CIA Director Porter J. Goss told lawmakers that the ban on assassinations by U.S. intelligence is still in force, but that it does not prohibit the agency from killing the terrorist enemies of the United States.
The assassination ban, contained in Executive Order 12333, “would not bar the use of lethal force in self-defense, for example, in appropriate cases against members of al Qaeda planning attacks against the United States,” Mr. Goss said.
His comment, an unusually candid statement about an area of law and policy that officials rarely touch on in public, came in a series of written answers to questions from the Senate Select Committee on Intelligence.
The CIA declined to comment on the remarks, but according to one former senior intelligence official, the decision to get around the ban, rather than to rescind or waive it, was made soon after the September 11 attacks.
“They wanted to keep the ban in place,” the former official said. The self-defense exemption “was a legal fabrication to save face, to say, ‘Yes, it still applies, but just not in these cases.’”
The former intelligence official said some Bush administration lawyers used a theory of anticipatory self-defense to justify their legal analysis that the ban did not apply to terrorists.
The Clinton administration had a similar reluctance to repeal the ban, despite the 1998 attacks on two U.S. embassies in East Africa by Osama bin Laden’s al Qaeda network.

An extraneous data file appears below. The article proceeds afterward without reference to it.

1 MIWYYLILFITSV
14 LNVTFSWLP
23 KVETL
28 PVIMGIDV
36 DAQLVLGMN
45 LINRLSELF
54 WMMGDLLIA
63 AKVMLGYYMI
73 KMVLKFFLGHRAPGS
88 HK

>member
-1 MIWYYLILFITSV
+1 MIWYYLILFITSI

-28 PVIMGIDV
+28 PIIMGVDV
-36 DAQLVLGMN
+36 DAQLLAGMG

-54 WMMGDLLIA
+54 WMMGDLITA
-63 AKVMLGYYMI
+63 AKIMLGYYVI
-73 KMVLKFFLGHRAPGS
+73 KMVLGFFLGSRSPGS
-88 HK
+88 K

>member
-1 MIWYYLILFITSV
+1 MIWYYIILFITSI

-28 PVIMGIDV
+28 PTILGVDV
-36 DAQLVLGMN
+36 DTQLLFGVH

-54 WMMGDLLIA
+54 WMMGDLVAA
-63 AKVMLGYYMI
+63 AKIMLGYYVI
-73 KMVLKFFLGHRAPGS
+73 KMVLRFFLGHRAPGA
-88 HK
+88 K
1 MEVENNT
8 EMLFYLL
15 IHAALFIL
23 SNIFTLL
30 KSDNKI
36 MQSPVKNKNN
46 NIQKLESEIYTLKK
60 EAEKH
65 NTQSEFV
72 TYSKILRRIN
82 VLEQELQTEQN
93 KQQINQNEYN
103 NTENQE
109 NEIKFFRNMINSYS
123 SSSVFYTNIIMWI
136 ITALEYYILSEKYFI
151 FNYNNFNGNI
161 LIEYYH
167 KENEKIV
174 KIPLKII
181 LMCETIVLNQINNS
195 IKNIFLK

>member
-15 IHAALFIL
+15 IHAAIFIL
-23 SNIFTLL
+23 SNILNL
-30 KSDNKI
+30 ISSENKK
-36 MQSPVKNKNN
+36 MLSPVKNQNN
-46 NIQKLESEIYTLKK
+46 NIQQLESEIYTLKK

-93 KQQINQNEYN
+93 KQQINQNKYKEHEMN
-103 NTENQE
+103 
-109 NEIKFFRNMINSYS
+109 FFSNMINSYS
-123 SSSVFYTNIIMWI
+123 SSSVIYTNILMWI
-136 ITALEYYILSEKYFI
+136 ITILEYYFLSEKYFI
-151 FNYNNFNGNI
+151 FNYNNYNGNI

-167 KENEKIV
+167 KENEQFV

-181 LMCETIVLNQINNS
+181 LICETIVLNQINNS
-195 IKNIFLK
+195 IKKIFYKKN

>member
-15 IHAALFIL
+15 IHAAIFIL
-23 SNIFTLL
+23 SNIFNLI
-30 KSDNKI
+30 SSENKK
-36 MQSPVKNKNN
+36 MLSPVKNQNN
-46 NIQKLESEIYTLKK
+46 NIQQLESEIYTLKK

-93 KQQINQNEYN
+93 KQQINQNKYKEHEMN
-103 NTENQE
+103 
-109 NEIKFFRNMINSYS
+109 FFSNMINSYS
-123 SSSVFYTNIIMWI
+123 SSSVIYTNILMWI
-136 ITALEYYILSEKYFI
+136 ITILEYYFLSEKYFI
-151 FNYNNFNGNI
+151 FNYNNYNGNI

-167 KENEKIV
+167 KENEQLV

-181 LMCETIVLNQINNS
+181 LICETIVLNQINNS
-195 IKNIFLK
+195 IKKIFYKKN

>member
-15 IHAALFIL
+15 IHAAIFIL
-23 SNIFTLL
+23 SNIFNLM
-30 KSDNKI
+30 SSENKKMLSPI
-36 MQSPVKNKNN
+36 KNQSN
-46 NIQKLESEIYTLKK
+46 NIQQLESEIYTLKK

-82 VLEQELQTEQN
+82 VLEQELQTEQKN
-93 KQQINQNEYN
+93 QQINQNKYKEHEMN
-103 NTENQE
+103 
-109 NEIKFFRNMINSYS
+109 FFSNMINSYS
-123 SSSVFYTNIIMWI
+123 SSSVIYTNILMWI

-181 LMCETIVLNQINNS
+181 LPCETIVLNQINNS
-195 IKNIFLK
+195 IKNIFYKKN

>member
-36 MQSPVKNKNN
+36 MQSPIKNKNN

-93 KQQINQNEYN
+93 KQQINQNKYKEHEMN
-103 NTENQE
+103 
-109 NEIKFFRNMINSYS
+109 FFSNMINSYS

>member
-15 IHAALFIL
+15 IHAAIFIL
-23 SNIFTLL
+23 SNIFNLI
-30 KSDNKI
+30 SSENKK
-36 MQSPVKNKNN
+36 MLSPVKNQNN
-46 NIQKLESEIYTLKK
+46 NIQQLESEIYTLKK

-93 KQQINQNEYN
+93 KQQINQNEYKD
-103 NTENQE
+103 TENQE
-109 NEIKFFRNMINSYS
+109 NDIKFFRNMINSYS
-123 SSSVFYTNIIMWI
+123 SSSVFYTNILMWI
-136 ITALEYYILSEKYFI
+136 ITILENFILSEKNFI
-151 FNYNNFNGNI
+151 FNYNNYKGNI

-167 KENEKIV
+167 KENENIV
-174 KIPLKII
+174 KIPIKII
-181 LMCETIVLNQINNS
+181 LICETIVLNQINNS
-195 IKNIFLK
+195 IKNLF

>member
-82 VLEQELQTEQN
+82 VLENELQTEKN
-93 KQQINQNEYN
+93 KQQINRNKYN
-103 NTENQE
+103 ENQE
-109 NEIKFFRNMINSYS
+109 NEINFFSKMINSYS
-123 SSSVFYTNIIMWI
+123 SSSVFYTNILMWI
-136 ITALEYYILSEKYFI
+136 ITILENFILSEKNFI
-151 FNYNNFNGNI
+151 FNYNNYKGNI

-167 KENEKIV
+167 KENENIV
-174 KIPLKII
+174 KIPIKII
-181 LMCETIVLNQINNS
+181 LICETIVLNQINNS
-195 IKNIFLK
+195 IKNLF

Richard A. Clarke, who led the White House’s counterterrorism efforts under President Clinton and in the early part of President Bush’s first term, said this reluctance resulted in “a very Talmudic and somewhat bizarre series of documents” from the Clinton White House that gave extremely specific authorities for particular operations.
In testimony to the joint congressional inquiry into the September 11 attacks, which was declassified last year, Mr. Clarke said there was enormous resistance to the idea of authorizing the deliberate killing of specific people, even bin Laden.
“The administration, and particularly the Justice Department, did not want to throw out the ban on assassination,” he told the inquiry.
“There was concern … that we not create an American hit list that would become an ongoing institution that we could just keep adding names to and have hit teams go out and assassinate people,” Mr. Clarke said.
Some in the Clinton administration — reportedly including Assistant Attorney General Walter Dellinger — had suggested as long ago as 1998 that the assassination ban should be amended to legalize killings specifically authorized by the president.
But others maintained that such changes were unnecessary because the ban didn’t cover killings that were carried out to defend the United States against an attack and because the president could issue overriding policy orders.